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According to Henry James, “It takes an endless amount of history to make even a little tradition.” And as much as I hate to admit it … I think he’s right.  Traditionally speaking, my family is sort of weak at making traditions that stick.  I have this idealized version of things in my mind, I’m a hopeless romantic who loves the idea of “something we do every year that NEVER changes.”  But it’s just that – an idea.  In reality, there is very little in my life, or most especially in my holidays, that repeat themselves.

I think I’ll blame everyone else.  Why not?  If I were just me and didn’t have to worry about anyone else I know I wouldn’t change my schedule.  I’d do things my way … the best way of course. Just kidding, I’m not that pompous, but I do like to think that tradition would be much more of a tradition in my world if I could help it.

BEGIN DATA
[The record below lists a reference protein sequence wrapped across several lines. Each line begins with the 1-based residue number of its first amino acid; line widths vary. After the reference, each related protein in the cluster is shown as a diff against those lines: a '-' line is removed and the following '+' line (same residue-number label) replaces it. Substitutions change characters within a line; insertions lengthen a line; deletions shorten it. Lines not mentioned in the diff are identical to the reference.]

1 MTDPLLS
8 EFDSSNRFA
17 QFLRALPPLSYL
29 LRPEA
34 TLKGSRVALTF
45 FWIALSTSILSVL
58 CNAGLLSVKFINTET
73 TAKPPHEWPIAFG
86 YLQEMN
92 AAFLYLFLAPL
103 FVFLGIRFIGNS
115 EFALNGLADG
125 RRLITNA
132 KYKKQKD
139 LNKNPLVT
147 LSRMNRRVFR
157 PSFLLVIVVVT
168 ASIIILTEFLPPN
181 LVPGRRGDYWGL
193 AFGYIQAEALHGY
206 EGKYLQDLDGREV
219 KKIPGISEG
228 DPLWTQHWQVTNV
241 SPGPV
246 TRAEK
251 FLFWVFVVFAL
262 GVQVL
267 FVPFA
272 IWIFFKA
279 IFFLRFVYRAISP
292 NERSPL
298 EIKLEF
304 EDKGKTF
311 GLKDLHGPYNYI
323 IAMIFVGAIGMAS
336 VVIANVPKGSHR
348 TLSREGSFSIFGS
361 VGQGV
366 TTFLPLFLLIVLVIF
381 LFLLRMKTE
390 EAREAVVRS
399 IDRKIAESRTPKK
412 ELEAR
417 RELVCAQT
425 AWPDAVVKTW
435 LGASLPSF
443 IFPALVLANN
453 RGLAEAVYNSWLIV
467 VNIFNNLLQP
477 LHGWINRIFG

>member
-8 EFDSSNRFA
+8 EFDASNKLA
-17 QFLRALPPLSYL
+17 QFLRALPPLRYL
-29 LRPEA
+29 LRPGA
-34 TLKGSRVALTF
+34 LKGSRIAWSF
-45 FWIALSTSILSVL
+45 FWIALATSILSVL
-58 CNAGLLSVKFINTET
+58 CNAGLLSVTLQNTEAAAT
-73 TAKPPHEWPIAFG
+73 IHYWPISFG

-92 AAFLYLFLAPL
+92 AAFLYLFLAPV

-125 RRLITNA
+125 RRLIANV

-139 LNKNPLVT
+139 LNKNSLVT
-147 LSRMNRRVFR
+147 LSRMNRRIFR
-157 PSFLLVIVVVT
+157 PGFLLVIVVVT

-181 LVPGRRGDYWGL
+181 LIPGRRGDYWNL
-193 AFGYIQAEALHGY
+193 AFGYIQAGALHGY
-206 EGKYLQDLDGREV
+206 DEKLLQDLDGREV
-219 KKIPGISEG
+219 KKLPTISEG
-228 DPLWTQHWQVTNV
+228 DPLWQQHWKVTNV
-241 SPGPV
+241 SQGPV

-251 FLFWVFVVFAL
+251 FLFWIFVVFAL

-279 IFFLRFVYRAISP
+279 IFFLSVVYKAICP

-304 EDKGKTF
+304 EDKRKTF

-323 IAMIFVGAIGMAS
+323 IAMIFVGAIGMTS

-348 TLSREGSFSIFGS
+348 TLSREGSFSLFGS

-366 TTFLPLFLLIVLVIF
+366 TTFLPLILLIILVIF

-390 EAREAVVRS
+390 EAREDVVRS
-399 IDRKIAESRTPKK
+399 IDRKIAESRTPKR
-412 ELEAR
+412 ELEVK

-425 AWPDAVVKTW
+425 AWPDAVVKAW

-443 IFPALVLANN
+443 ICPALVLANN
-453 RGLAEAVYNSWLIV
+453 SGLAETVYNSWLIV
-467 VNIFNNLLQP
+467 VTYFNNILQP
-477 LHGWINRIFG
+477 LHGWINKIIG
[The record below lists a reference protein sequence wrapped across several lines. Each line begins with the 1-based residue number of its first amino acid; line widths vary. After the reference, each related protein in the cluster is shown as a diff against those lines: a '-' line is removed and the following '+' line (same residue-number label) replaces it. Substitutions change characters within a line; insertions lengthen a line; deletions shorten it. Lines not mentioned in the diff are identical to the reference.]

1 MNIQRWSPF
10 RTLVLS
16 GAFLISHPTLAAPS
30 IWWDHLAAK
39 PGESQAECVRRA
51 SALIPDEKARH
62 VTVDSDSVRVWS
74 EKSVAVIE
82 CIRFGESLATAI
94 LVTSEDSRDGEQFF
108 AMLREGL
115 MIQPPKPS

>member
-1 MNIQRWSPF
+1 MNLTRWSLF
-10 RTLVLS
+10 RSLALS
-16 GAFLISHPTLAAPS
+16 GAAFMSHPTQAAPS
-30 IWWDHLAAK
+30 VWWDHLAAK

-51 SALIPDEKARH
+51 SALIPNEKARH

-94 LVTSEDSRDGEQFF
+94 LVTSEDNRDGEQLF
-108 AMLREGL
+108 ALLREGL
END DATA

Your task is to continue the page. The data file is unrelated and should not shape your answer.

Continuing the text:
Sadly, I only have two things that I can truly label “tradition” in my family.  The first is a Polish prayer that my grandmother passed down to my mother and then to my sister and I.  Every time we have a birthday, we bless the cake in her “native tongue.”  I put this is quotes, because although she may once have spoken Polish in the home, I stopped trusting my language lessons from Gram when she told me that “chest” in Polish was “tit-ska.” HA!  Needless to say, I cannot speak it fluently, not even close, but I can bless a cake.  And so will my children … thus tradition lives on.

The second ritual is fairly young as far as practices go, but it is eight years in the running.  Every year my husband and I go to the same mall, to see the same “Santa” with our kids.  Our oldest child is seven, so we’ve had eight years now of pictures with the same guy.  Ironically enough, this isn’t the version of the “Jolly Old Elf” I would’ve chosen to place upon my mantle year after year.  He’s a bit mangy actually!  Some years his beard is puffy and white (and totally fake), some years it is scraggly and yellow-tinged.  One year he (I kid you not) was missing a tooth, and yes – he still smiled with his mouth wide open!  In another photo his hat is falling apart, the white(ish) cotton ball dangling from a string.  But regardless, he is our tradition, and loves to hear every year that we come back just for him.